For example, maybe as time passes things are getting better, technology is advancing, clothing gets more sleek and streamlined... or maybe it goes the other way and things continue to get more and more post-apocalyptic and grim. All the while these new turtles are growing up. I’ve spent a lot of time and care on baking those storytelling elements into the artwork. Hopefully it will make a big difference in further immersing the reader in the book. I think it will.
io9: We’re reunited with not just Michelangelo this time, but getting stories with April, Casey Marie, and the new turtles too, and at different points in their lives. What was it like not just returning to The Last Ronin designs for them, but having to design new turtles at different ages as well?
Bishop: A dream come true, but a ton of work! Kevin and Tom [Waltz] first told me I’d be designing a new foursome of turtles when we were at our huge CGC signing in Florida (already on another dimension of “Is this real life?” to be there and sign thousands of Last Ronin books alongside the Escorza brothers and Luis Antonio Delgado). The reality probably didn’t sink in fully until I got back home and got to work. I came out swinging with 12 different new turtle designs, from babies to teenagers. Those made the rounds for a week or so while everyone picked out their favorite four. This was a crazy exciting time; Nickelodeon loved the designs, and ultimately we all settled on the four you’ll meet in Lost Years #1. The same goes with Casey Marie and April—there will be separate new designs, each and every issue. I feel really close to those characters now.
I know I said it was a ton of work, but making these new designs is my favorite part. Plus, as I was working on those designs, I couldn’t help but fantasize about willing future TMNT figures from NECA into existence…
io9: What can you tease to us about some of the stories we’ll be seeing in Lost Years? Was there a particular issue that was challenging for you to visualize, or one you were really excited to get working on?
Bishop: Definitely issue #1. There was a lot to establish right out of the gate, and once it’s out, there’s not a ton of ability to go back and change something. So of course, the new turtle designs were really important for me to get right, and I think that the final product is very cool. There’s also the new sewer lair (wait til you see it!) and all the elements within it, laying it out in such a way that it feels truly lived in and real. Eventually, if this project is adapted to make a cartoon or a movie or something, they’ve got a whole blueprint and set pieces designed and ready to go.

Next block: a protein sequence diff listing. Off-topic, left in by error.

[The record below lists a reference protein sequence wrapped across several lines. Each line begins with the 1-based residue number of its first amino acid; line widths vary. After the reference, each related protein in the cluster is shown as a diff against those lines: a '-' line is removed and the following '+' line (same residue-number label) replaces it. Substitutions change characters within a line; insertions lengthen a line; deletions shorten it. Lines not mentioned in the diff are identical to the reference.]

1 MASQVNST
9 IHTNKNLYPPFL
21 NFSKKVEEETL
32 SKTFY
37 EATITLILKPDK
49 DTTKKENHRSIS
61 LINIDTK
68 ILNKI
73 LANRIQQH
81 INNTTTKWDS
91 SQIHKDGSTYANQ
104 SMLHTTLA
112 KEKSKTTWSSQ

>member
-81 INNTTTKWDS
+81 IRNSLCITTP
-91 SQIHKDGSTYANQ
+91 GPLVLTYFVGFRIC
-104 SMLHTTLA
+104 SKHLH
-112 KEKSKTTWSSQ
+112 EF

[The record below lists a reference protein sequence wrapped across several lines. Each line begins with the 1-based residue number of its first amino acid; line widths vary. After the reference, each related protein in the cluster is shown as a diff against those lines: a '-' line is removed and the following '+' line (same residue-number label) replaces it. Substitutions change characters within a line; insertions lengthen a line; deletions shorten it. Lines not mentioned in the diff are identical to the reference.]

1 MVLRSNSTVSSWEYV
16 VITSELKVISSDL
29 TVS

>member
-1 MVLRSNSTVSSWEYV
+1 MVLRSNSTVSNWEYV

io9: Not necessarily Lost Years-related, but as a toy fan, I had to ask: as you mentioned, we’ve started getting action figures of the designs from The Last Ronin from NECA and Playmates now. What’s it been like for you as an artist, not just to see your work on the packaging, but see these designs you helped ideate come to life in a physical form?
Bishop: Wishful thinking, I’m really trying to manifest some Lost Years toys, haha. Again, it’s a dream come true. Insane. It would be one thing altogether to simply have toys based on the comic, but it’s another thing to have them based on some of your designs. And even yet another thing on top of all that to actually get to draw the packaging art!
I had everything TMNT when I was a kid, like so many other kids, but the toys were probably my biggest inspirations for “my” turtles designs (alongside the live action Henson suits and cartoon), and a big part of that was the packaging artwork. If someone had handed that little 11-year-old kid sketching turtles on the living room floor a sewer playset and a pile of TMNT toys and comics and told him, “One day you’re going to be working alongside the guys that created this, helping them not only to tell the ending of their story, but the beginning of a new one... Oh, and there will be toys,” I might just about have shot Kool-Aid out of my nose and all over the carpet. I’m on the inside now! And I feel like it’s my chance to inspire the next generation of fans.
Teenage Mutant Ninja Turtles: The Last Ronin - The Lost Years #1 hits shelves today, January 25.